Years ago I was asked by a hiring manager in an interview, “Can you explain the OSI 7 layer model”. I knew what OSI was back then, but no I could not.
For the sake of the story, it’s this:
- Layer 7: The application layer.
- Layer 6: The presentation layer.
- Layer 5: The session layer.
- Layer 4: The transport layer.
- Layer 3: The network layer.
- Layer 2: The data-link layer.
- Layer 1: The physical layer.
If you ever come face to face with *that* manager, it’s easier to just remember this as a mnemonic: All People Seem To Need Data Processing
- Application : All
- Presentation : People
- Session : Seem
- Transport: To
- Network: Need
- Data-link: Data
- Physical: Processing
There’s another model known as DARPA named after the research agency that created internet methodologies. Comparatively they look like this with regard to their functional space:
So, protocols are easily organized when you follow the DARPA model, and makes a whole lot more sense if you’re hands on with them because SMTP, SNMP, FTP, DNS, RIP, and Telnet are application driven, therefore application layer. Transport layer being TCP and UDP, no problems there recognizing the conceptual relationship. It’s the Network / Internet layers that have really tested my understanding of the mechanics in networking, IP addressing is fairly straight-forward once you understand subnetting, and functionary tools such as ICMP, IGMP, and ARP. However, the complexity of IP address space is not unlike gardening and irrigation and can to grow to be unmanageable if you’re not engaging in consistent practices.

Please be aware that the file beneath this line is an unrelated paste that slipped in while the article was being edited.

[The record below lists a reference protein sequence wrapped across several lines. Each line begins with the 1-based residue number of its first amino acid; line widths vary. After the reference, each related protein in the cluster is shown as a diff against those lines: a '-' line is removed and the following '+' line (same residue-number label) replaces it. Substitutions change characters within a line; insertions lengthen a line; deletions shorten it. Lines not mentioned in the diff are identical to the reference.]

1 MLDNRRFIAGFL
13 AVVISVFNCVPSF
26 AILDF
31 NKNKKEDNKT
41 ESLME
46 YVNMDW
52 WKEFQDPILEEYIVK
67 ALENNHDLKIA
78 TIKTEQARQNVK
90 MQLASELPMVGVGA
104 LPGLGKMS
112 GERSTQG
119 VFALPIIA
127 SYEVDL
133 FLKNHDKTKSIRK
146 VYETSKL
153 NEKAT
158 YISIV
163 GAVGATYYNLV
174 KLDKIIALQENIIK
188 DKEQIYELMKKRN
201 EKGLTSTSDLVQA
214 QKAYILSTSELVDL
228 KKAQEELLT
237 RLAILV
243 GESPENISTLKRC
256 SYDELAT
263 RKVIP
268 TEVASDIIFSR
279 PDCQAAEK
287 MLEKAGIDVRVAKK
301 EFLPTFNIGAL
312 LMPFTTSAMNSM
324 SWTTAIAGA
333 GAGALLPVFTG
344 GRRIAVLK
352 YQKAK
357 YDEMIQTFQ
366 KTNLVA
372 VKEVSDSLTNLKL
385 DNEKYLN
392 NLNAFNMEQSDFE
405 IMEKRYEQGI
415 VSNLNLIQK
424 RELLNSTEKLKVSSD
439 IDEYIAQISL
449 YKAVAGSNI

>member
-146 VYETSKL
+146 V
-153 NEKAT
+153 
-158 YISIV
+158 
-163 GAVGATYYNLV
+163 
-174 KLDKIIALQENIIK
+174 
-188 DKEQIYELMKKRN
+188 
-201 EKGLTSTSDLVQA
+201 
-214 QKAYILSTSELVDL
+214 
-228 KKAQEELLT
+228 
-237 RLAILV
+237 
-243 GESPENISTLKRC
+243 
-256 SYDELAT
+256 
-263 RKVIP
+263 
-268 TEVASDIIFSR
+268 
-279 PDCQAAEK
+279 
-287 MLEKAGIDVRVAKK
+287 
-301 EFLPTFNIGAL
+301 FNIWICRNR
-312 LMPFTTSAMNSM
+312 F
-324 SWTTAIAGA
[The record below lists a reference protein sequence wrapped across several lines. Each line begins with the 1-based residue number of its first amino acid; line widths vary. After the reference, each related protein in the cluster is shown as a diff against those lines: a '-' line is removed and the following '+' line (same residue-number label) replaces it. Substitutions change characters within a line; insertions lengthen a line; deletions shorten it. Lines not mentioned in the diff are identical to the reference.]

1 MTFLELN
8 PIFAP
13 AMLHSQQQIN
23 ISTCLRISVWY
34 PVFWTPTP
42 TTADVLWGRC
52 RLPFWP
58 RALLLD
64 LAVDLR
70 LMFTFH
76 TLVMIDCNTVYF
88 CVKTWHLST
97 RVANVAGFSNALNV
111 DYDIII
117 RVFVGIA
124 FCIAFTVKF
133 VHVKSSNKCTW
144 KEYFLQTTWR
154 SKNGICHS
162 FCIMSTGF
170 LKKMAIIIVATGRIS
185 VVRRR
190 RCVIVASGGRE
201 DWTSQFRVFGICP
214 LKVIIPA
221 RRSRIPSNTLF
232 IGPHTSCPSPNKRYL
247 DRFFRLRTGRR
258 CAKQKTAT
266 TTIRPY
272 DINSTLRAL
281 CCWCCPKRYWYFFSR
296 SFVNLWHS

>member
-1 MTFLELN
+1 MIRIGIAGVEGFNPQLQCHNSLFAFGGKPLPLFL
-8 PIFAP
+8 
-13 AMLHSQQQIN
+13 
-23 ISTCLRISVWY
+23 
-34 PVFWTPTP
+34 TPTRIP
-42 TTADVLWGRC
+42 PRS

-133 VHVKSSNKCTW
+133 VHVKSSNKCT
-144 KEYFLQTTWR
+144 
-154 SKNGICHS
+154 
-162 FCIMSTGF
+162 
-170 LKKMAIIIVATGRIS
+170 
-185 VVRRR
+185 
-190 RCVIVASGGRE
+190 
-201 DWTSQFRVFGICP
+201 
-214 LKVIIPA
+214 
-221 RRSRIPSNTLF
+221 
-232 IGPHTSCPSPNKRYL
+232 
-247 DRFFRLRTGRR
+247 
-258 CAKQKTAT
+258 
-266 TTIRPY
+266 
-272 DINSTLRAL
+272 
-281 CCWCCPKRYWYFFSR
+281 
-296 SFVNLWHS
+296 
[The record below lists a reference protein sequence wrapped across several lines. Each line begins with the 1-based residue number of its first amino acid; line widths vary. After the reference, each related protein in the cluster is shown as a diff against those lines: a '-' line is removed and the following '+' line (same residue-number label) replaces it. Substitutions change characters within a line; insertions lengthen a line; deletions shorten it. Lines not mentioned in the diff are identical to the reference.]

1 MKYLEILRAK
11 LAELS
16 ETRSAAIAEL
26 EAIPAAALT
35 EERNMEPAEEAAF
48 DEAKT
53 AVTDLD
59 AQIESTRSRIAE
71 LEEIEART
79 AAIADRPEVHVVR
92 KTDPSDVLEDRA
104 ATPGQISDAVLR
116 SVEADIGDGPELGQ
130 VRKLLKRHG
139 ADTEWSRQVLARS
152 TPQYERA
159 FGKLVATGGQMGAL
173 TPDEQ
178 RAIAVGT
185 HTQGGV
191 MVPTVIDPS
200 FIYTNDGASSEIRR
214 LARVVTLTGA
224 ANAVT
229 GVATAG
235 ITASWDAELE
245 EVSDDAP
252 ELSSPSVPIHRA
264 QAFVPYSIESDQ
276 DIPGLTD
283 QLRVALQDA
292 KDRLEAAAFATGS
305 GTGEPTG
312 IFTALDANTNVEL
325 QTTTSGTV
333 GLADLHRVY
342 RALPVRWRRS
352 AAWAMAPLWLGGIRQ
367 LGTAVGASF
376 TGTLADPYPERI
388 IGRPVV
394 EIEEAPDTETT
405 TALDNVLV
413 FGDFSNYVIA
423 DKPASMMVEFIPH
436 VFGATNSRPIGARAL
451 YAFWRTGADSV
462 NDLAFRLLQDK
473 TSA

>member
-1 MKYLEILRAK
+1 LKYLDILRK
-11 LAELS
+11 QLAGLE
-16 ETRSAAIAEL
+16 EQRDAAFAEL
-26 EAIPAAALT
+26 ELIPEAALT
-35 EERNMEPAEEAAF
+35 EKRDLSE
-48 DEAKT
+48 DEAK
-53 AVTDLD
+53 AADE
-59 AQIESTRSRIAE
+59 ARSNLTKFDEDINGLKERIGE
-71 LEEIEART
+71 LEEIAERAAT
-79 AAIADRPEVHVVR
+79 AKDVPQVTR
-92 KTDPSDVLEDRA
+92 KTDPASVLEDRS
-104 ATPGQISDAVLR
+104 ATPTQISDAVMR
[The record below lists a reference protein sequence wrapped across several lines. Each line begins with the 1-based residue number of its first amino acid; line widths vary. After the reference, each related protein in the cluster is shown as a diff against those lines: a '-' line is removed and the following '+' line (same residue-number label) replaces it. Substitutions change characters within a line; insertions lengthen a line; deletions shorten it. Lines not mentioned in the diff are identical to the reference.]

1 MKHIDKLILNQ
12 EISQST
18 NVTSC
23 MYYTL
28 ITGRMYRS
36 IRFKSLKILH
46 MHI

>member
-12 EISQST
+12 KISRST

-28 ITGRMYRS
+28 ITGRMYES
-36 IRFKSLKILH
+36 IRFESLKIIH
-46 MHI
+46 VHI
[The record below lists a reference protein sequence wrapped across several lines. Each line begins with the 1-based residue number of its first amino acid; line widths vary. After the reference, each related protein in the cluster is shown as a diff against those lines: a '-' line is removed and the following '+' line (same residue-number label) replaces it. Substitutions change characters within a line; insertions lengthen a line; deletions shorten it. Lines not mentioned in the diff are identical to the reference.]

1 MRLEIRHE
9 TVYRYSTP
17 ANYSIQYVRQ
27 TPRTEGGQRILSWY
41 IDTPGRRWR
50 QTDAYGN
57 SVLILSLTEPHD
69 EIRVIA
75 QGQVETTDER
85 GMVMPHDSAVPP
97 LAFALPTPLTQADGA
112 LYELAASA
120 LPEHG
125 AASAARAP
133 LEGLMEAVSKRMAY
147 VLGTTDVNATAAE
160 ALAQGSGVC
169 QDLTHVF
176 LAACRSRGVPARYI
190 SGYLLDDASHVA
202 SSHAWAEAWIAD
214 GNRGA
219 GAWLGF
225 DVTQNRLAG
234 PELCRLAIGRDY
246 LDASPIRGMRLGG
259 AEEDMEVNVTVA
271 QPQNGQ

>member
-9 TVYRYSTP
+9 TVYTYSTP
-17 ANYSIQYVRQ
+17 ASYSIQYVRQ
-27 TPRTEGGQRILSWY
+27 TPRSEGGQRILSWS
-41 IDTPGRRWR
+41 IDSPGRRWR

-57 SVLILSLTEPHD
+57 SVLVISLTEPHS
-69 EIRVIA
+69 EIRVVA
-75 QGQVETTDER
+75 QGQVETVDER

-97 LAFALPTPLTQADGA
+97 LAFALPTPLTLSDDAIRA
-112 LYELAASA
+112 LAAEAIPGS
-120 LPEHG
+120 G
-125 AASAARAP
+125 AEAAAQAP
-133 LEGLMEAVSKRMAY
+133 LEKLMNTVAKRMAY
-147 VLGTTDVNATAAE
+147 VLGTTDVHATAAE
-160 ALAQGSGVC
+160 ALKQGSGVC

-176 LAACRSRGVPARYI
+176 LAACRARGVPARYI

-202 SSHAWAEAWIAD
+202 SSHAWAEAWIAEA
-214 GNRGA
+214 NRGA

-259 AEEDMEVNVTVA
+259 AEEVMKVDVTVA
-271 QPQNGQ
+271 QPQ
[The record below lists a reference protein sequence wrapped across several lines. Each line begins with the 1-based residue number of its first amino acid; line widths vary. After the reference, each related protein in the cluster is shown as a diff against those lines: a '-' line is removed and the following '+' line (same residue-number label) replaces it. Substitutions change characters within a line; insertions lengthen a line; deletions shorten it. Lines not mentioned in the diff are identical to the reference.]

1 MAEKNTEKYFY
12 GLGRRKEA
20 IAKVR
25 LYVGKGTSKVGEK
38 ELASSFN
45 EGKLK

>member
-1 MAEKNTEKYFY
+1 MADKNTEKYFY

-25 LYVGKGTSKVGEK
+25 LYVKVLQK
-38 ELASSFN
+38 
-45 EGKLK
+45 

I came to understand not long after that the interviewer was aiming to tank our discussion with that particular question on OSI, because it had little to do with the actual work being done in this role. He was also married to someone who had some pretty strong emotional attachments to work I had done at a previous job, where I caught her accessing systems via passwords she memorized form other users. That’s a whole other story in and of itself. Still, I wanted to know how to answer that question should it ever come up again. Though, knowing what I know now I might question the motivations of anyone asking me about that in an interview.